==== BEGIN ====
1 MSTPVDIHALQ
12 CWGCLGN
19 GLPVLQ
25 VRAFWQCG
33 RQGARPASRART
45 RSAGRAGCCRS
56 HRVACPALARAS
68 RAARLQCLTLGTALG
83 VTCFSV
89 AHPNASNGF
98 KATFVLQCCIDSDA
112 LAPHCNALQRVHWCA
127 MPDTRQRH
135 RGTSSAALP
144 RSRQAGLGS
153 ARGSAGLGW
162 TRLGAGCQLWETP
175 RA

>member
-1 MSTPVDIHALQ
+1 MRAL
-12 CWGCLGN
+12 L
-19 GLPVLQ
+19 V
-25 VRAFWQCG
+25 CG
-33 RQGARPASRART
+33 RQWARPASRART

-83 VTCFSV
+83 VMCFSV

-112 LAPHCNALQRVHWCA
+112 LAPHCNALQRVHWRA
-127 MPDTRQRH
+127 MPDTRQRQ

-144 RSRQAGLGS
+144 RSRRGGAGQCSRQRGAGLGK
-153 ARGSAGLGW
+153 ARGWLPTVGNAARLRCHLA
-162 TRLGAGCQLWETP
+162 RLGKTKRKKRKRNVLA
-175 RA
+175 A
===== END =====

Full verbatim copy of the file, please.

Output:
1 MSTPVDIHALQ
12 CWGCLGN
19 GLPVLQ
25 VRAFWQCG
33 RQGARPASRART
45 RSAGRAGCCRS
56 HRVACPALARAS
68 RAARLQCLTLGTALG
83 VTCFSV
89 AHPNASNGF
98 KATFVLQCCIDSDA
112 LAPHCNALQRVHWCA
127 MPDTRQRH
135 RGTSSAALP
144 RSRQAGLGS
153 ARGSAGLGW
162 TRLGAGCQLWETP
175 RA

>member
-1 MSTPVDIHALQ
+1 MRAL
-12 CWGCLGN
+12 L
-19 GLPVLQ
+19 V
-25 VRAFWQCG
+25 CG
-33 RQGARPASRART
+33 RQWARPASRART

-83 VTCFSV
+83 VMCFSV

-112 LAPHCNALQRVHWCA
+112 LAPHCNALQRVHWRA
-127 MPDTRQRH
+127 MPDTRQRQ

-144 RSRQAGLGS
+144 RSRRGGAGQCSRQRGAGLGK
-153 ARGSAGLGW
+153 ARGWLPTVGNAARLRCHLA
-162 TRLGAGCQLWETP
+162 RLGKTKRKKRKRNVLA
-175 RA
+175 A